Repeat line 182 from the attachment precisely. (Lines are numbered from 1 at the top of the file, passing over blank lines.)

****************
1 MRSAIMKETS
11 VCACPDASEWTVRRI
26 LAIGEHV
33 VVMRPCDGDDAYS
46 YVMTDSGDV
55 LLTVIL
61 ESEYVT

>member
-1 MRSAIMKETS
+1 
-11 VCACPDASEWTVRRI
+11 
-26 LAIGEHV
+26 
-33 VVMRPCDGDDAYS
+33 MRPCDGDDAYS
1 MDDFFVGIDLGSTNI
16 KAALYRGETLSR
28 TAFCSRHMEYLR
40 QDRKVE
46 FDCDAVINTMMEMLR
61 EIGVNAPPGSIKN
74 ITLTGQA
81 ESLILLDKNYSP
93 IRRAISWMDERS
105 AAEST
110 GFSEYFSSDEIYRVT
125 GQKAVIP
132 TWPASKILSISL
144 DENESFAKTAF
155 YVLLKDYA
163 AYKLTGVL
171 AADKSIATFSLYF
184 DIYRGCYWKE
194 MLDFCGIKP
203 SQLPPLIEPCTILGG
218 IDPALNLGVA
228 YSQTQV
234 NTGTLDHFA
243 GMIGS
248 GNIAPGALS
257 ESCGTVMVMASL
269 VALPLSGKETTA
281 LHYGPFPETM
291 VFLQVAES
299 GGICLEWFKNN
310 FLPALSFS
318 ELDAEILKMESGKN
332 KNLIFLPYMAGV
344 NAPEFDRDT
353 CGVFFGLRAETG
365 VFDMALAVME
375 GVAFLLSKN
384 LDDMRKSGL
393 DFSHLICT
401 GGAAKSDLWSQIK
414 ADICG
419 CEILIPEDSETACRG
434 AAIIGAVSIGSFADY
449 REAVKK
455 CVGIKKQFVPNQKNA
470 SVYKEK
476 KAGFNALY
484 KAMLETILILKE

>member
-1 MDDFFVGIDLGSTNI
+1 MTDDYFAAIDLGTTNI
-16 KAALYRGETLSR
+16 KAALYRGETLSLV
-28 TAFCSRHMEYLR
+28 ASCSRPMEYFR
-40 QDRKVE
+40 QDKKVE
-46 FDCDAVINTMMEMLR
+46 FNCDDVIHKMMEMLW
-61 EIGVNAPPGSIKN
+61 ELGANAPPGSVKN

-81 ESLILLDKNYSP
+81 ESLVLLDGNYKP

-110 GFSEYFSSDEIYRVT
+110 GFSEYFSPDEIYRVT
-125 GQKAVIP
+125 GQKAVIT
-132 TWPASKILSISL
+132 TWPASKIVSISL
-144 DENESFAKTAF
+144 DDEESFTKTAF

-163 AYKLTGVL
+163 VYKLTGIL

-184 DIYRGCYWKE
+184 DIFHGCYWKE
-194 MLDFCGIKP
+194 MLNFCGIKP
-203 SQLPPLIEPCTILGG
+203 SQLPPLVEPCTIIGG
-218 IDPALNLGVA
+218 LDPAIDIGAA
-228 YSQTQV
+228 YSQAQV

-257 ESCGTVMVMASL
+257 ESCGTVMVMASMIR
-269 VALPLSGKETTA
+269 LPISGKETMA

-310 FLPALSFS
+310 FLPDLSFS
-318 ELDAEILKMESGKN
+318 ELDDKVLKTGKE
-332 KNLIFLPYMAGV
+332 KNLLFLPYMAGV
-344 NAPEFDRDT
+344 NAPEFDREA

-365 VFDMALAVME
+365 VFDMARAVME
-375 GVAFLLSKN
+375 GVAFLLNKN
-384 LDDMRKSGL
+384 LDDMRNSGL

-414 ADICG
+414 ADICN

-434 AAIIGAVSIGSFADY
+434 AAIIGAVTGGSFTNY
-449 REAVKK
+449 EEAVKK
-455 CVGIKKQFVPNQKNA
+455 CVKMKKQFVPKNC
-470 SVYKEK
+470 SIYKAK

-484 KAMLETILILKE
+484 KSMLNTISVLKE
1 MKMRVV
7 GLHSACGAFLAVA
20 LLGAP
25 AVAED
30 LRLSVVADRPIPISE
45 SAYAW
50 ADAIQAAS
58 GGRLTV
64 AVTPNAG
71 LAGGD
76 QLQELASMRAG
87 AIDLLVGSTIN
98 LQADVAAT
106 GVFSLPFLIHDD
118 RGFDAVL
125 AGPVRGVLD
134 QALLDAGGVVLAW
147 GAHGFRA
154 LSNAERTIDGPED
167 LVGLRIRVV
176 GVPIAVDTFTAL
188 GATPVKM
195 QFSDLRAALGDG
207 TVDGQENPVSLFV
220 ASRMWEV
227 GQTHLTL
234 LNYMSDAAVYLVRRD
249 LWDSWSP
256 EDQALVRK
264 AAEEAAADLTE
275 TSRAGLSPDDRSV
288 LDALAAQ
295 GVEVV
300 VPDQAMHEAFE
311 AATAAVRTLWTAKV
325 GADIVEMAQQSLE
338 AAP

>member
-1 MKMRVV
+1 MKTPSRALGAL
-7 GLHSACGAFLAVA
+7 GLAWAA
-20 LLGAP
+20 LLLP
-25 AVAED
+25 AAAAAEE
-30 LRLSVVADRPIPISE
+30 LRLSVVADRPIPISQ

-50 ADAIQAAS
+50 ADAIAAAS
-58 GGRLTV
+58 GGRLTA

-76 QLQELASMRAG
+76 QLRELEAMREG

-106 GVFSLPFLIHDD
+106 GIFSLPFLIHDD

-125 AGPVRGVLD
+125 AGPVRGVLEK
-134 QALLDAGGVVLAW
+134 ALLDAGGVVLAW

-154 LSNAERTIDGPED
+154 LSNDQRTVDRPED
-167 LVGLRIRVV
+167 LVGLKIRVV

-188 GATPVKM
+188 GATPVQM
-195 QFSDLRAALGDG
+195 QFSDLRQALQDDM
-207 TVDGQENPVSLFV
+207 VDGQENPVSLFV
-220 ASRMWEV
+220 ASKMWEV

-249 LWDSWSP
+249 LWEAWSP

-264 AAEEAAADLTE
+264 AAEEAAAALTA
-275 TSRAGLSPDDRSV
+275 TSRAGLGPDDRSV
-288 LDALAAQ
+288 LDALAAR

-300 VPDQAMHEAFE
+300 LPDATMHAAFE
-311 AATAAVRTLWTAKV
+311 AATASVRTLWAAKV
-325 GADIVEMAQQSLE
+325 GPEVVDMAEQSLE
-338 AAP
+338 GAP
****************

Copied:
-76 QLQELASMRAG